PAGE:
Claudette Colvin: Twice Toward Justice
by Philip Hoose
(Farrar, Straus, Giroux, New York, 2009, $19.95)
Most biographies describe a well-known figure’s path to fame and maturity. In Claudette Colvin: Twice Toward Justice, Philip Hoose focuses on the adolescence of a brave woman history almost forgot.
Every American student knows Rosa Parks, the African-American seamstress in Montgomery, Alabama, who refused to give up her seat for a white passenger in December 1955. Few study Claudette Colvin, the fifteen year old girl who took the same bold step six months earlier. Unlike Parks, who planned her civil disobedience with the full backing of the NAACP, Colvin acted spontaneously and alone. Later, she was a key witness in Browder vs. Gayle, the court case that ended bus segregation.
But despite Colvin’s courage, she was a working-class black girl in the Jim Crow south. Forgotten by adult civil rights leaders, discriminated against by whites, the bright, idealistic teenager faced poverty and single motherhood – and watched her dreams of law school evaporate.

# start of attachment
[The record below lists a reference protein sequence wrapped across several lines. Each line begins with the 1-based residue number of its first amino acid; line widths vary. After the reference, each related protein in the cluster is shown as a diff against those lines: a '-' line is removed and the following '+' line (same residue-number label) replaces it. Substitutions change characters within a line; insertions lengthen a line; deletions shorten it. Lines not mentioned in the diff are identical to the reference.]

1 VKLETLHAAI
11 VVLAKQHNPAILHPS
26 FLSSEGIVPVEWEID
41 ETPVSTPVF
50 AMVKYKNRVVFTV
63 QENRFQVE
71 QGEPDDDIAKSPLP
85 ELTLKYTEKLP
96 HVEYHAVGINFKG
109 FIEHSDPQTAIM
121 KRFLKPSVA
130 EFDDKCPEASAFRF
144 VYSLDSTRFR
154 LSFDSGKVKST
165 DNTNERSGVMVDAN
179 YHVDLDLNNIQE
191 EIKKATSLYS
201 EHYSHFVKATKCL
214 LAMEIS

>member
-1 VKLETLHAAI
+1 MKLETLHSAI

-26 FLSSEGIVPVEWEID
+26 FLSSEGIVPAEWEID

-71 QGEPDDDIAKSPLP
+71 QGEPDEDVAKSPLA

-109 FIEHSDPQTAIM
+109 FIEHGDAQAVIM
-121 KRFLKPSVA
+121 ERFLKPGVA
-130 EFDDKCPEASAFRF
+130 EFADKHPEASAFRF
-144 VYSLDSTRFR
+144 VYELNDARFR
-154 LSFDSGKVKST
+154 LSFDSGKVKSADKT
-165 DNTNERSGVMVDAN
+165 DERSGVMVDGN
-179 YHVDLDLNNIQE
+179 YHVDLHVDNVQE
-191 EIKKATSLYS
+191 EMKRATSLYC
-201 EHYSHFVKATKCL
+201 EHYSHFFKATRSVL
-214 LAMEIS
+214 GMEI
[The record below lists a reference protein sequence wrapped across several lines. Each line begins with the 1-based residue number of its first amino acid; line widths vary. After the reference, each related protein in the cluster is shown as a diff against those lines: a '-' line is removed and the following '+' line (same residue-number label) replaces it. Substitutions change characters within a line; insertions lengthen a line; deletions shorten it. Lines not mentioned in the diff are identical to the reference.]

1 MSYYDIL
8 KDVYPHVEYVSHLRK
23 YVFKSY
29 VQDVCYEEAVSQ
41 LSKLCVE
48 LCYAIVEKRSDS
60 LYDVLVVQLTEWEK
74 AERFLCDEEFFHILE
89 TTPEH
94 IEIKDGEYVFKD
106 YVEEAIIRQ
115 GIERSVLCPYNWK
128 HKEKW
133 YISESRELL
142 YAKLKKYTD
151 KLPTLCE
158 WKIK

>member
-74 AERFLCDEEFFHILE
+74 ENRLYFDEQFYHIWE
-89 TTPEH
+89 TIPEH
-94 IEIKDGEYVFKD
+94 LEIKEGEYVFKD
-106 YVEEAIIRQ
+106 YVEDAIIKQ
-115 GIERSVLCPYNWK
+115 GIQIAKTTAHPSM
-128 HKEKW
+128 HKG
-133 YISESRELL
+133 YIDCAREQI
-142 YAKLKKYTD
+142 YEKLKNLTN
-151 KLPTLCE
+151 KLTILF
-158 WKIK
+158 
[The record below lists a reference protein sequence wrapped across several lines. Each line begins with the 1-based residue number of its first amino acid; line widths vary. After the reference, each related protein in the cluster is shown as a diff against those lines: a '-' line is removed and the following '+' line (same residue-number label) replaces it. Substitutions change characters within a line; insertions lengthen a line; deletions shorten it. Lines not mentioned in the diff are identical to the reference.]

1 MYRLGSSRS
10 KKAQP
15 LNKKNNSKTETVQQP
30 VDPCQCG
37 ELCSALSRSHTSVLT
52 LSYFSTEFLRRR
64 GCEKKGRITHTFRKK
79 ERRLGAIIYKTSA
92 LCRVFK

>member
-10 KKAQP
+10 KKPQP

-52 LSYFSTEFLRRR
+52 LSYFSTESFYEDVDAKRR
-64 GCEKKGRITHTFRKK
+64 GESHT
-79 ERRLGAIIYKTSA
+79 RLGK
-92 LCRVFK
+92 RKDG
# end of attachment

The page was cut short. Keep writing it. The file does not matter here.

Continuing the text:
Hoose tells Claudette Colvin’s story with the respect and nuance she deserves. In fact, Claudette’s words, gathered during multiple interviews, comprise much of the book. Interspersed with her moving first-person narrative is Hoose’s account of the personal and political events that led to bus desegregation. Period photographs, advertisements, and newspaper clippings illustrate both the cruel absurdity of segregation and the quiet strength of those who opposed it.
Fascinating and highly readable for both teens and adults, Claudette Colvin is a portrait of a thoughtful teenager who turned her anger into social action. Let’s hope Hoose’s book inspires a few more teens to social consciousness – and civil disobedience.
© Dorothy A. Dahm